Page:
What was your experience serving at the UN?
A: In Geneva I worked a total of 15 years in the UN Human Rights Council (UNHRC), UNDP and the ILO. I have a bigger picture about what was going on in the UN. I defended Sri Lanka on the multilateralism. I realized while working there that countries tried to use Sri Lanka because we were an easy target. However, we had not done our homework, and so we were isolated. I think my aim was to defend all these.

How is Sri Lanka known by the UN/Geneva?
A: We are known as a ‘single issue’ country because we go by saying ‘we did not do that’, ‘we have not killed anyone’ ‘we are not a Sinhala-Buddhist country’… that sort of thing. Rather than that we never took the issues of common interests. There is a battle going on with the non-aligned countries and Sri Lanka does not play a part in that because we don’t want to offend London and Washington. We have been playing on the fence and also known to be a country that cannot be relied on. When I was there I think I managed to change that image. I never in any statement said that ‘we did not do that, we did not kill etc’. All I said was we should fix local remedies before going to international remedies. I advocated to first exhaust the internal remedies before reaching for an international mechanism.

So what went wrong while all was going great for Sri Lanka?
A: In March 2012, many came to know that there were two groups. I was the permanent representative, but I was on my own basically. We had the Foreign Minister and the Special Envoy for Human Rights. But the Foreign Minister was not the head of the delegation, which should not be the case under the UN protocols. It should have been the Foreign Minister.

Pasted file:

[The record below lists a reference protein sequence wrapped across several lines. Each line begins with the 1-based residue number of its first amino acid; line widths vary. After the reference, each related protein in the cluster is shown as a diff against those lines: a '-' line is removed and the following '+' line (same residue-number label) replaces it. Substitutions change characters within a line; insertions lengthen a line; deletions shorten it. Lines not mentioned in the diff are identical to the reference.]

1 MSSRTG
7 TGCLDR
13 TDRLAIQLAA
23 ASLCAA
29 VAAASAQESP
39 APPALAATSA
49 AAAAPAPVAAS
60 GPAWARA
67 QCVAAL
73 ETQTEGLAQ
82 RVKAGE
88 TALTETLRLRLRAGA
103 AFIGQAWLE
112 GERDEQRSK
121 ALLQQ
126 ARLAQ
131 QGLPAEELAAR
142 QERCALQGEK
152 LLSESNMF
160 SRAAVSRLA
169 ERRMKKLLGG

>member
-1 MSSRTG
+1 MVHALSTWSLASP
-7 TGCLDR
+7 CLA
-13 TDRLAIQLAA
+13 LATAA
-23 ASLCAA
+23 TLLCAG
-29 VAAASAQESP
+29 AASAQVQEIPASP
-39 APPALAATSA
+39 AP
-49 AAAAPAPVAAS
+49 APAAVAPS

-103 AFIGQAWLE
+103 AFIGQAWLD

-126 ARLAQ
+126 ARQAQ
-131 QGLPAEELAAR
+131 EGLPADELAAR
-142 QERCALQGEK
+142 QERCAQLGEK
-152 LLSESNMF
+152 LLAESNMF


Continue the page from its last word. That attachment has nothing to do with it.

The Special envoy was making the official statement on behalf of the country, while the Foreign Minister was seated behind. I was not anywhere to be seen and I did not even have a seat to sit. There were nine ministers, including MP Sajin de Vass, Mohan Peries, along with Ministry Secretary, Kshenuka Seneviratne. They were all fighting to be in front of the camera, to be seen in Sri Lanka. They were not interested in what was going on there. They were entertaining the local gallery. Many saw this happening. Our Justice Minister, Rauff Hakeem, was told by the Foreign Ministry that he should be introduced to an Asian diplomat, who was also a Muslim. But, the Asian Ambassador told me that they were a secular country and that they don’t address persons based on religion. He told me if Sri Lanka wanted to talk to them, it had to be the UN representative and not any ministers.